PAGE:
Now, we will set up a load balancer that uses the Instance Group(s) created in step 4 as the back end. In other words, the load balancer will route traffic to active instances in the instance groups.

* Navigate to [Network services, Load Balancing](
* Click on **Create load balancer**
* Choose HTTP(S) Load Balancing, and click on **Start configuration**
* Give your load balancer a name to identify it

## Backend configuration

Stream Manager instances normally run at 5080. The backend configuration will help traffic from load balancer to the Stream Manager instances at the designated ports.

* Click on **Backend configuration** –> Create or select backend services & backend buckets –> Backend services –> Create a backend service
* Give the service a name to identify it
* Edit the `HTTP` protocol timeout, changing it from `30` seconds to `315,316,000` seconds (one year) or `86,400` (one day) – **NOTE**: you can make this shorter if you know the approximate length of your broadcasts. For example, if your broadcasts will definitely be under one hour, you could set this to `3,600` seconds. **IMPORTANT: If you leave this at 30 seconds, then WebRTC broadcasts will be cut off after 30 seconds.**


* **Backend type**: choose **Instance groups**
* Under **New backend**, select one of the instance groups created; modify **Port numbers** to be 5080. Keep the default settings for CPU and Capacity. For **Health check**, select the health check you created above in step 3, then click on **Create** for this backend service.
* If you have additional Instance Groups, then add them to this same backend configuration (click on **+Add backend** and choose another instance group, one at a time.
* **Host and path rules** can be skipped.
* Click on **Done** when you are finished.


## Frontend configuration

* **Frontend configuration**: give the load balancer a name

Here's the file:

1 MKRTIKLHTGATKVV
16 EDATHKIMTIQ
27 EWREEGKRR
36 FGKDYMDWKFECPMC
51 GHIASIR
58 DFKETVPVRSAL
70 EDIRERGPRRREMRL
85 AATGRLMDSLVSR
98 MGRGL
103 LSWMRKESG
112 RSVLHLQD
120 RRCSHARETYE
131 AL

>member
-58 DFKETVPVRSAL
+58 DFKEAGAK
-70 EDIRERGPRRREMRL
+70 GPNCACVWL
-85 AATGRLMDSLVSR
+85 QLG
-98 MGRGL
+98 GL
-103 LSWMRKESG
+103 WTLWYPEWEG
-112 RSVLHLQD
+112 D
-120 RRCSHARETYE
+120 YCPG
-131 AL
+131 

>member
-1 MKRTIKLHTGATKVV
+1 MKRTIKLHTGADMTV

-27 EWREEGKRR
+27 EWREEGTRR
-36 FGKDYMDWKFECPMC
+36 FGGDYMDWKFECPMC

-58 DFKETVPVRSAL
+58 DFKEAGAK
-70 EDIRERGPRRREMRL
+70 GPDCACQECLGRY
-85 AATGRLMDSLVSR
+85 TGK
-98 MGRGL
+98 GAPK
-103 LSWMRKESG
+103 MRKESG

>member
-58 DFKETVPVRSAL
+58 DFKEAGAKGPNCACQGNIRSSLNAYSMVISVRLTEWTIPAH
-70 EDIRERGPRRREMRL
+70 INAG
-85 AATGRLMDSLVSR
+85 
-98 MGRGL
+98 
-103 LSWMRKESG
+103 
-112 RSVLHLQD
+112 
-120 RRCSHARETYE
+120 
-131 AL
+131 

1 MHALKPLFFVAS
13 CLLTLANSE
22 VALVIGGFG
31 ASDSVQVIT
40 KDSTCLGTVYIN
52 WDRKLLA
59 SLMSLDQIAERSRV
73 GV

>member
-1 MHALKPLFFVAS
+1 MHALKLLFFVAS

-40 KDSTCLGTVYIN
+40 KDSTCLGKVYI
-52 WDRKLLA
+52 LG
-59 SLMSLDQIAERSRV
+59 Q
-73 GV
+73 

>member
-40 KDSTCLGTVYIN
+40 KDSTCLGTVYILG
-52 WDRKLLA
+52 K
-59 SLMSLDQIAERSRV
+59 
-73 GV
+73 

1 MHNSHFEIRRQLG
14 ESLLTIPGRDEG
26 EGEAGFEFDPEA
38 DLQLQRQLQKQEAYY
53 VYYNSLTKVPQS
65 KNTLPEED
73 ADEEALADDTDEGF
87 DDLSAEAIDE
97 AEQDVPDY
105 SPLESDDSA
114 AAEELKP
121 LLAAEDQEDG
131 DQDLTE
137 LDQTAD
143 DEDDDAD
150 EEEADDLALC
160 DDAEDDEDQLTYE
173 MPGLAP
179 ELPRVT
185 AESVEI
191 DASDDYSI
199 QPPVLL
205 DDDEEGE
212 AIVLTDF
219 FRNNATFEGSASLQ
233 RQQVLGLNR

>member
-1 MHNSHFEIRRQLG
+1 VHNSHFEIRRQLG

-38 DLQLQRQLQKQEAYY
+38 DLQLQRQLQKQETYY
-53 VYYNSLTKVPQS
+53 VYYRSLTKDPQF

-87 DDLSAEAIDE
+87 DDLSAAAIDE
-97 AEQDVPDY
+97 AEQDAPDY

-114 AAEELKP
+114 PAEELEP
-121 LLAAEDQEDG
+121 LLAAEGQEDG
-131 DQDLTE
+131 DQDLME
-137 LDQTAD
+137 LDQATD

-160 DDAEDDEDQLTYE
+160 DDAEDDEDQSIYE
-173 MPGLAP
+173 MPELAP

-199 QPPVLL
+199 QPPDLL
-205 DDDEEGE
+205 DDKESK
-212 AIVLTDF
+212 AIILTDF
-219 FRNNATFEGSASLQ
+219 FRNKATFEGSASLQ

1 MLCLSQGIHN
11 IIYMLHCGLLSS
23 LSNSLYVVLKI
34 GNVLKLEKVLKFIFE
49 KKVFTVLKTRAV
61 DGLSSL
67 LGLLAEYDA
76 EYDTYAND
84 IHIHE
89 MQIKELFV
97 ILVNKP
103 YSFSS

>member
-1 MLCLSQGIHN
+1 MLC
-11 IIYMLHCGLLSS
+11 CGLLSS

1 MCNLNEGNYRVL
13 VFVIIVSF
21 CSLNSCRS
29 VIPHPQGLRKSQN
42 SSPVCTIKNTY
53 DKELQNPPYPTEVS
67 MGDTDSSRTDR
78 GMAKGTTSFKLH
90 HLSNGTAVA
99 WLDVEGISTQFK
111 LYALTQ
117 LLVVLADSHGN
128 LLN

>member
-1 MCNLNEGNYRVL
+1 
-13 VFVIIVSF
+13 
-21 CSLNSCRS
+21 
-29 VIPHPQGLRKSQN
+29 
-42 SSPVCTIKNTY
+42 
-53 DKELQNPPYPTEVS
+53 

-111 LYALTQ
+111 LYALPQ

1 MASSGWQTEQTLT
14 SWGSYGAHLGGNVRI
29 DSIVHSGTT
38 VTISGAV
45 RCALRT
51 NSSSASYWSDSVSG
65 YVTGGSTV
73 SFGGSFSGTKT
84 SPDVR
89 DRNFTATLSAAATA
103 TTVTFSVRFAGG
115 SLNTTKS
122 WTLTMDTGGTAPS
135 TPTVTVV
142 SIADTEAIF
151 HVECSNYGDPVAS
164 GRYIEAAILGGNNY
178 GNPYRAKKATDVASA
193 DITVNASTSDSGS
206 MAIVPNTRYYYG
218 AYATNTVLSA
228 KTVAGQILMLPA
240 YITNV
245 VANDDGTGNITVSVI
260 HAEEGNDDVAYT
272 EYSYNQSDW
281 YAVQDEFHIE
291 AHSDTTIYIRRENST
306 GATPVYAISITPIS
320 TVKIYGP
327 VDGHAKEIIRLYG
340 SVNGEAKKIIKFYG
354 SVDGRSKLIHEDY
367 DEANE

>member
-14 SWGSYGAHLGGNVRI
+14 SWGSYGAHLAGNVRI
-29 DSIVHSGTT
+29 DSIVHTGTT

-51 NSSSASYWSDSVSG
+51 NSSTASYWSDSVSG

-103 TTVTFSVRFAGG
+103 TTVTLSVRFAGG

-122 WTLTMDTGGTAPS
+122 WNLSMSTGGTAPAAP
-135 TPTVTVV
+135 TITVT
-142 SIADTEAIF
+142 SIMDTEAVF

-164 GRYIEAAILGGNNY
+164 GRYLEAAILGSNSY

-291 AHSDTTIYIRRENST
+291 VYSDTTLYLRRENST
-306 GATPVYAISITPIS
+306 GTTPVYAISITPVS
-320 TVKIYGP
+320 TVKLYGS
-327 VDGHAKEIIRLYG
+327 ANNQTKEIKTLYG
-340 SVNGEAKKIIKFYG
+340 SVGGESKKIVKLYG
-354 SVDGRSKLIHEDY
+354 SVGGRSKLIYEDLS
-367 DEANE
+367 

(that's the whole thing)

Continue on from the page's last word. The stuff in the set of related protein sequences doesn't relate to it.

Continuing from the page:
* **Protocol**: HTTPS (note: you must use the default port (443) for HTTPS)
* **IP version**: IP4; **IP address**: create a new IP address (to use for your domain)
* **Certificate**: Create a new certificate (managed by GCP – this will be a Let’s Encrypt certificate managed by GCP)
* Accept other defaults, and click on **Done**



## Review and finalize

Look over the settings that you’ve configured, then click on **Create** to initialize the load balancer.


In order for the stream managers to be able to write/read to/from the database, you will need to give the load balancer access to the database inbound mysql port (3306). Navigate to [SQL]( Click on your DB instance, and then on the **Connections** tab. Under **Authorized networks** +Add network, and add in the IP address of your load balancer. Then click on **Save**.

You will need to log into any stream manager instances that have already started up and restart the Red5 Pro service, or cycle the instances via the Instance Group, choosing *Rolling restart*.

# Updating Stream Manager Image for Autoscaling

When you need to update the stream manager, if you are using GCP Autoscaling, you will need to follow this process:

1. Create a new VM instance using the current Stream Manager disk image
2. Create a new disk image from that VM
3. Create a new Instance Template from that image
4. Update your Instance Group(s) with the new instance template – you can either choose to do a `Rolling Update` (in which you enter the second template, and have GCP roll that out) or a `Rolling Restart/Replace` after you have changed the target template for the group.